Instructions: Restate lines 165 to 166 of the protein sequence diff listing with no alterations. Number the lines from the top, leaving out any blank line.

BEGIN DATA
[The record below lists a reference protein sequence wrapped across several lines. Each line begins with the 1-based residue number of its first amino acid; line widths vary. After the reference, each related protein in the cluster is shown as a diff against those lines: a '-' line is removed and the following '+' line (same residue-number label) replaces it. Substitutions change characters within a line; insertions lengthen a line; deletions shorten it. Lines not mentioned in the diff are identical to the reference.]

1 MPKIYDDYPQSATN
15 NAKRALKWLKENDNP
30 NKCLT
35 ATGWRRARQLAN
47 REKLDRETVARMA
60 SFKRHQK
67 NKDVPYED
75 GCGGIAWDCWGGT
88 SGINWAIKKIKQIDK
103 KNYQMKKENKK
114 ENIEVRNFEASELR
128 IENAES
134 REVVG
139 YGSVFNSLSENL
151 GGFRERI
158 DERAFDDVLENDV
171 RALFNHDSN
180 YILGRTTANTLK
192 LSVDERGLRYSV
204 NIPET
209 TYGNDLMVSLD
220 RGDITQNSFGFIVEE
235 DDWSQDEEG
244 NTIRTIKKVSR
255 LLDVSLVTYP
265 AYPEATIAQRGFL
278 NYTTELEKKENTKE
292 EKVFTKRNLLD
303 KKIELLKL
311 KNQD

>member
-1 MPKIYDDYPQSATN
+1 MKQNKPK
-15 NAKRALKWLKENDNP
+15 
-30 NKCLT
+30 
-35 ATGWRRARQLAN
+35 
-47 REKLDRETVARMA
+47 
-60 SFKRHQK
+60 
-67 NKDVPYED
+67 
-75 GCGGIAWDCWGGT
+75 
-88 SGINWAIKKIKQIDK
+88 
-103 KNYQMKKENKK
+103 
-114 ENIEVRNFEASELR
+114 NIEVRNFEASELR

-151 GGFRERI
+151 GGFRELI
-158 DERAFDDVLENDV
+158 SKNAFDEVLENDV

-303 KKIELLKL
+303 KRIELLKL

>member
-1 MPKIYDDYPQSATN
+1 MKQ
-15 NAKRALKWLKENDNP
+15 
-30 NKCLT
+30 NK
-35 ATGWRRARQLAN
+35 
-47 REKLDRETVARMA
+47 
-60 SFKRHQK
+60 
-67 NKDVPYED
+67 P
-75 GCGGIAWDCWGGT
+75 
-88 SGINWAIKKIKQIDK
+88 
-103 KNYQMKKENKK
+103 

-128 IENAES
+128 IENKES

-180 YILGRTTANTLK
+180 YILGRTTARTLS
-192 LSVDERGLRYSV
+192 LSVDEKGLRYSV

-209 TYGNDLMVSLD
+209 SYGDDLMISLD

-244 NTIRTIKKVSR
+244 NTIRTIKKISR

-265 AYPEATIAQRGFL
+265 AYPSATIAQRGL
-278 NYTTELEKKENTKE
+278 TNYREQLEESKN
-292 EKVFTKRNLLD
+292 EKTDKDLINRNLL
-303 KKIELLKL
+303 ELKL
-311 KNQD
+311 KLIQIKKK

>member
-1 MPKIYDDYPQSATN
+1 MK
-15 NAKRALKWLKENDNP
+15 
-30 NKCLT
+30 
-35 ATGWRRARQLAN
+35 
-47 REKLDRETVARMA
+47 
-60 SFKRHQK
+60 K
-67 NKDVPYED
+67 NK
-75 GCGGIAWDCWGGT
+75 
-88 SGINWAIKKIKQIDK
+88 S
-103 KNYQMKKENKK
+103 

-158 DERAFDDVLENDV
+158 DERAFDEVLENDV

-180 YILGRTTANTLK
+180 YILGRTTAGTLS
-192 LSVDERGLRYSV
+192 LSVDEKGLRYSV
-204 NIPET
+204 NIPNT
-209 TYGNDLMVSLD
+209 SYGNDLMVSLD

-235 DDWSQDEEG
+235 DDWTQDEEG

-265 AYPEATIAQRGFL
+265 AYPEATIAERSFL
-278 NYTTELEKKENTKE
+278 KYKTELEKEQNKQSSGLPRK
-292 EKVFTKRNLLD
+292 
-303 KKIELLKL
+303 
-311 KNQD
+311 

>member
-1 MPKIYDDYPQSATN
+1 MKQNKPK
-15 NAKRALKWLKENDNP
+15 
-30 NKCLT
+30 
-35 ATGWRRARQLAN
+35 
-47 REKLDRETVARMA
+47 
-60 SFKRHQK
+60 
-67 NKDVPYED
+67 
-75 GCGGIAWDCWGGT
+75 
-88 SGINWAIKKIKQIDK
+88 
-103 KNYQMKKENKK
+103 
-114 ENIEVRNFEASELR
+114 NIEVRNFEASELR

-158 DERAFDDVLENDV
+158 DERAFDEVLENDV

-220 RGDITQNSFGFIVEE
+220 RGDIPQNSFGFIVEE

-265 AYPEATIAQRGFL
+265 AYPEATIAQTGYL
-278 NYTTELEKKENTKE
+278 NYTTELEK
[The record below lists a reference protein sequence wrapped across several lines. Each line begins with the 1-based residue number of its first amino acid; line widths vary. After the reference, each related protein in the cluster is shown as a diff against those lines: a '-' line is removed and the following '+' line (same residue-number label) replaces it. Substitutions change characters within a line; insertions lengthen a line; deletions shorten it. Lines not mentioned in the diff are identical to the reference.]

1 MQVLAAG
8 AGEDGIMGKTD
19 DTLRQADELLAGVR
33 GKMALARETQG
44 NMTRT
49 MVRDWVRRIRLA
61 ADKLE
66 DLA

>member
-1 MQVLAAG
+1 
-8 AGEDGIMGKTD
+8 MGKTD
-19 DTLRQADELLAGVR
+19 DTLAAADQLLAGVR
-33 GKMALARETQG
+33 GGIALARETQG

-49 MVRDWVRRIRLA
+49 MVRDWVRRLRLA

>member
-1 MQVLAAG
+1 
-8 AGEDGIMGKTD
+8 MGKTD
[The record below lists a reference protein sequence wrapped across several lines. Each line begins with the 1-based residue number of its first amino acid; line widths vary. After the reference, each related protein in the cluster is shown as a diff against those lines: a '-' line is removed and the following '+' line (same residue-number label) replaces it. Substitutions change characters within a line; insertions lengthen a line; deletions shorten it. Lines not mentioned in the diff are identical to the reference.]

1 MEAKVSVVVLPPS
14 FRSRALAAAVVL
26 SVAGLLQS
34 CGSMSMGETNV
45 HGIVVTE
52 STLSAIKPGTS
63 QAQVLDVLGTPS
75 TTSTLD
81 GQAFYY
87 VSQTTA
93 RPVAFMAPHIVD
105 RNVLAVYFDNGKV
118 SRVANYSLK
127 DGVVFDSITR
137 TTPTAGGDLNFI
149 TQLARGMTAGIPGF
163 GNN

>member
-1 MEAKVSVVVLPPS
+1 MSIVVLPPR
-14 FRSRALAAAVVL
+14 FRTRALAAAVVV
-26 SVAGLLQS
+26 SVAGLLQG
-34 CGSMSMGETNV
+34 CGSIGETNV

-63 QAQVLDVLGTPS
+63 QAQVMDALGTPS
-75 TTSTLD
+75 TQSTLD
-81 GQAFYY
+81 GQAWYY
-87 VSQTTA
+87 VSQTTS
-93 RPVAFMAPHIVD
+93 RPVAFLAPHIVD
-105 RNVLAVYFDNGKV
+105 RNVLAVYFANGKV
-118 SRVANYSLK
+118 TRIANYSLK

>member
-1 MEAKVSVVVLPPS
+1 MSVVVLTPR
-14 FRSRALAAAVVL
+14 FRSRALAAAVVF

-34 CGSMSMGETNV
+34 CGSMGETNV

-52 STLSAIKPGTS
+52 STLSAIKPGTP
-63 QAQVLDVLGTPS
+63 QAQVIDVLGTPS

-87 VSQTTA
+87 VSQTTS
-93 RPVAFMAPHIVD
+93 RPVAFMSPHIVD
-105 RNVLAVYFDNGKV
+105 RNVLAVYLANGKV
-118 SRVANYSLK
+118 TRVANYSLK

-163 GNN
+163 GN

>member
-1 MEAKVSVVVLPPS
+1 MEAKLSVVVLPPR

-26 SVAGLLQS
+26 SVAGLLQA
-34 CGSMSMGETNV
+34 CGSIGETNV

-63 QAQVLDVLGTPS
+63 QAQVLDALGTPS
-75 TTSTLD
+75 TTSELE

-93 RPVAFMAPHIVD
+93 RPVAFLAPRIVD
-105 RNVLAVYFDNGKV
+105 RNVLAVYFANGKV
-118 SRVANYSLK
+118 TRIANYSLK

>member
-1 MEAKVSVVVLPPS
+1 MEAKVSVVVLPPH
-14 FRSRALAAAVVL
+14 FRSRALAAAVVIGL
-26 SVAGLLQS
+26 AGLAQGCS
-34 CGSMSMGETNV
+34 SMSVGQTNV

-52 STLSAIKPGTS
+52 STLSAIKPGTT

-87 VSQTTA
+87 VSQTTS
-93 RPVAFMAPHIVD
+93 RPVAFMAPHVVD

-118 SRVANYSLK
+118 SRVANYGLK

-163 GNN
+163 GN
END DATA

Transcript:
+103 
-114 ENIEVRNFEASELR